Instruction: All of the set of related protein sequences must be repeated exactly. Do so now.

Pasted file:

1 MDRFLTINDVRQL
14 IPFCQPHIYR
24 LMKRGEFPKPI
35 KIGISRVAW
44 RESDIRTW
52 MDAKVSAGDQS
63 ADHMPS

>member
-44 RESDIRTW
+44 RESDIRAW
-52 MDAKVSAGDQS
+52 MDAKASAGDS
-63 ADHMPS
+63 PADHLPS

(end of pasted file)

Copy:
1 MDRFLTINDVRQL
14 IPFCQPHIYR
24 LMKRGEFPKPI
35 KIGISRVAW
44 RESDIRTW
52 MDAKVSAGDQS
63 ADHMPS

>member
-44 RESDIRTW
+44 RESDIRAW
-52 MDAKVSAGDQS
+52 MDAKASAGDS
-63 ADHMPS
+63 PADHLPS